The world contains an endless number of interpretations on the nature of God, everything from a loving and merciful healer to a cruel, cosmic disciplinarian. Even the Christian God changed drastically from the Old Testament to the New. Human culture (or lack of it) determines the concept and doctrine of any religion, mystery certainly being an important component, liberated in part by the absence or need of proof in any scientific sense. But that’s really what faith is.

There is something innate in all of us that responds in some way to the wonders around us. The birth of a healthy child, a blazing sunset over an ocean or snow-covered mountain. Even the healing of a small cut on a finger, can stop us dead in our tracks with awe and some level of gratitude. Science can do this for me too, but reducing beauty to mathematical formulas and physics can also remove mystery the way analyzing the geometric arcs in Mona Lisa’s smile can diminish (or increase, for some) the mystique of the painting.

In the most general terms, belief in God is something that can be shared, though it is something also deeply personal. It can relieve countless needs. It can also divide people and nations, creating as it has for many centuries, self-righteous and unfair judgments based upon fear and intolerance. Even vast genocide has been the result of such misplaced and extreme ardor, based upon religious fervor gone mad, even though, in the end, there is absolutely no “proof” one way or the other that God even exists. I suppose that’s why we call our belief “faith.” No parson, priest, preacher or even pope knows more about the hereafter (if there is one) than anyone else. No one has really been there and come back to share facts and photos.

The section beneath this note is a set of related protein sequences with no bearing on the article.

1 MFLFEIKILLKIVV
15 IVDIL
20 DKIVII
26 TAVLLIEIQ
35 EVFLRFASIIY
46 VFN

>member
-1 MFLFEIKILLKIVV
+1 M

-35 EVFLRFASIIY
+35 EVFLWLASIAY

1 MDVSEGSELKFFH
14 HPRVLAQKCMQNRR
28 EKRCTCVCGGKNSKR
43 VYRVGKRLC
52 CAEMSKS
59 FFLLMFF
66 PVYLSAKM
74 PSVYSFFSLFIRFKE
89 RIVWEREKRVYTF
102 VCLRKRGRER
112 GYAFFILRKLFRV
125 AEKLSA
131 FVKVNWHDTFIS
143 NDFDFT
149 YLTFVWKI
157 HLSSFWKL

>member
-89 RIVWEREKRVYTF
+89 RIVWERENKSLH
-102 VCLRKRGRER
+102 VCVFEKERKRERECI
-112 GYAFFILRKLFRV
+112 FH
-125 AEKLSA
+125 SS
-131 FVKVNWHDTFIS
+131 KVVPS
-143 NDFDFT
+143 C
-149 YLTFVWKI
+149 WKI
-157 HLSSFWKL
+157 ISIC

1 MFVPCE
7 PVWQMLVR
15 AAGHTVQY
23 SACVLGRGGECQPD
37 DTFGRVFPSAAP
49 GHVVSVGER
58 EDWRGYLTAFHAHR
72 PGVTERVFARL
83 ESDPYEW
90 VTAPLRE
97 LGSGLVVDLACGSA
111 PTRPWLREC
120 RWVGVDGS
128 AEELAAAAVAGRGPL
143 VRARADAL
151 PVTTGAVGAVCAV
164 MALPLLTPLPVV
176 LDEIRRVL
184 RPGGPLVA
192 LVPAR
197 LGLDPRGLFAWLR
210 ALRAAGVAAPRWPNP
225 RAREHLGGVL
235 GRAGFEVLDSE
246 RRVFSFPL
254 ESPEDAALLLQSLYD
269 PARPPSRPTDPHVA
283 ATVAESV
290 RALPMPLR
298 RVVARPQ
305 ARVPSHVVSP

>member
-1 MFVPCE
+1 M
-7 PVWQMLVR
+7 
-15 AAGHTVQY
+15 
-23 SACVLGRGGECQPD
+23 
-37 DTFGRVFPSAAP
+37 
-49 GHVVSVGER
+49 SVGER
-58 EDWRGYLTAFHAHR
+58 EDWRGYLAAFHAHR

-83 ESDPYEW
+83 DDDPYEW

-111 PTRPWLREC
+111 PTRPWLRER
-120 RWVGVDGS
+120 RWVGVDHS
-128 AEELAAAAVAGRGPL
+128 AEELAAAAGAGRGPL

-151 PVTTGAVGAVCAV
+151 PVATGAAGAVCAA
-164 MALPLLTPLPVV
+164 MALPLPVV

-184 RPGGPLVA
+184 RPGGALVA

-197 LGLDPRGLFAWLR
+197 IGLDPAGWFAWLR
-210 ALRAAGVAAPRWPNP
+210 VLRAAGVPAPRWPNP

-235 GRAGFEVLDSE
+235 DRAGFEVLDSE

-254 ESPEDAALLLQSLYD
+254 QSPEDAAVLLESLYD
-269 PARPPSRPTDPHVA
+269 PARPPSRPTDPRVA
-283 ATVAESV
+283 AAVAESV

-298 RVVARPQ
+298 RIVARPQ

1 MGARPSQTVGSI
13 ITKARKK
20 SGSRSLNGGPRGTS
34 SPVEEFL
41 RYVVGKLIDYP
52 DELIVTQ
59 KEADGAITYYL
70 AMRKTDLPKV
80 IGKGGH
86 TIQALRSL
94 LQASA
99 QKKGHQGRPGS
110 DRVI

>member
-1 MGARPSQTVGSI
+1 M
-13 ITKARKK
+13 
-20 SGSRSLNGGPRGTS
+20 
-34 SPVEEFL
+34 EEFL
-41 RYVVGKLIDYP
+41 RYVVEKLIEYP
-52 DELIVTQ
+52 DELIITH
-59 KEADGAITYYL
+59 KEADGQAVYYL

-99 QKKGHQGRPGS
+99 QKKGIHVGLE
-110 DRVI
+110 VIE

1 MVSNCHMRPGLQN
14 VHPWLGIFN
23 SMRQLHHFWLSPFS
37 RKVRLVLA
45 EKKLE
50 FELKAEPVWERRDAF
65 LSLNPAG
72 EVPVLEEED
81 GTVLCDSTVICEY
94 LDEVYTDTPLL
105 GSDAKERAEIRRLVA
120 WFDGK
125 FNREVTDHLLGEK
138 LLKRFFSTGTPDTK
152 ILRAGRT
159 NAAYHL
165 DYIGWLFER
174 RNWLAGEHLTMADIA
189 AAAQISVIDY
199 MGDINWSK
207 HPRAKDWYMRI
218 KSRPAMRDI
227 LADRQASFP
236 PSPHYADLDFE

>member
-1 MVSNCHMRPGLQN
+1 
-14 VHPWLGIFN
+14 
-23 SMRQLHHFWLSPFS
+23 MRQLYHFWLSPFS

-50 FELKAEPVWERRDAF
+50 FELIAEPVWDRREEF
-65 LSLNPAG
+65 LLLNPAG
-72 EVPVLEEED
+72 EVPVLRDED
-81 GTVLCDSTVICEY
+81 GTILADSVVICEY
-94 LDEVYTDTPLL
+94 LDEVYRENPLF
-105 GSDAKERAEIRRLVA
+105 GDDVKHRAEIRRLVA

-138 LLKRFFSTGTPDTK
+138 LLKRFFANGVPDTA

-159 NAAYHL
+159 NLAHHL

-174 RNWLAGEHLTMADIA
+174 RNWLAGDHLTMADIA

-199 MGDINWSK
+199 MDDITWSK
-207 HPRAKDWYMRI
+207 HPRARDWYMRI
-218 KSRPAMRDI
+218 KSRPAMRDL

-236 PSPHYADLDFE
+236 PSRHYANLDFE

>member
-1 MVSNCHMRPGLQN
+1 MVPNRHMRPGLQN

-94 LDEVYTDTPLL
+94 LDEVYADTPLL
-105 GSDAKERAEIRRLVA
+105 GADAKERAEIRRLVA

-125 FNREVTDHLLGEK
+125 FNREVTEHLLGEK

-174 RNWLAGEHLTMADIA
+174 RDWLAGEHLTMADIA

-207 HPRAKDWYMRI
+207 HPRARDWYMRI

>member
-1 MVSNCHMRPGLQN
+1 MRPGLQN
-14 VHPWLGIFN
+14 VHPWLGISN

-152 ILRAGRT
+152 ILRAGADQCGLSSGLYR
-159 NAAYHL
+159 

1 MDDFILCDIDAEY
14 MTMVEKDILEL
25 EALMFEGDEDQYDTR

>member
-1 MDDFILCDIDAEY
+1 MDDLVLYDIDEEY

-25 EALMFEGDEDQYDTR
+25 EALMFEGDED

The rest of us are content to understand the consequences of things through science. Either way, our paths should be able to cross peacefully, moving together toward safety, healing and contentment for all people.


About John

About John John Bolinger was born and raised in Northwest Indiana, where he attended Ball State University and Purdue University, receiving his BS and MA from those schools. Then he taught English and French for thirty-five years at Morton High School in Hammond, Indiana before moving to Colorado, where he resided for ten years before moving to Florida. Besides COME SEPTEMBER, Journey of a High School Teacher, John's other books are ALL MY LAZY RIVERS, an Indiana Childhood, and COME ON, FLUFFY, THIS AIN'T NO BALLET, a Novel on Coming of Age, all available on as paperbacks and Kindle books. Alternately funny and touching, COME SEPTEMBER, conveys the story of every high school teacher’s struggle to enlighten both himself and his pupils, encountering along the way, battles with colleagues, administrators, and parents through a parade of characters that include a freshman boy for whom the faculty code name is “Spawn of Satan,” to a senior girl whose water breaks during a pop-quiz over THE LAST OF THE MOHICANS. Through social change and the relentless march of technology, the human element remains constant in the book’s personal, entertaining, and sympathetic portraits of faculty, students, parents, and others. The audience for this book will certainly include school teachers everywhere, teenagers, parents of teens, as well as anyone who appreciates that blend of humor and pathos with which the world of public education is drenched. The drive of the story is the narrator's struggle to become the best teacher he can be. The book is filled with advice for young teachers based upon experience of the writer, advice that will never be found in college methods classes. Another of John's recent books is Mum's the Word: Secrets of a Family. It is the story of his alcoholic father and the family's efforts to deal with or hide the fact. Though a serious treatment of the horrors of alcoholism, the book also entertains in its descriptions of the father during his best times and the humor of the family's attempts to create a façade for the outside world. All John's books are available as paperbacks and Kindle readers on Amazon, and also as paperbacks at Barnes & Noble. John's sixth book is, Growing Old in America: Notes from a Codger was released on June 15, 2014. John’s most recent book is a novel titled Resisting Gravity, A Ghost Story, published the summer of 2018 View all posts by John →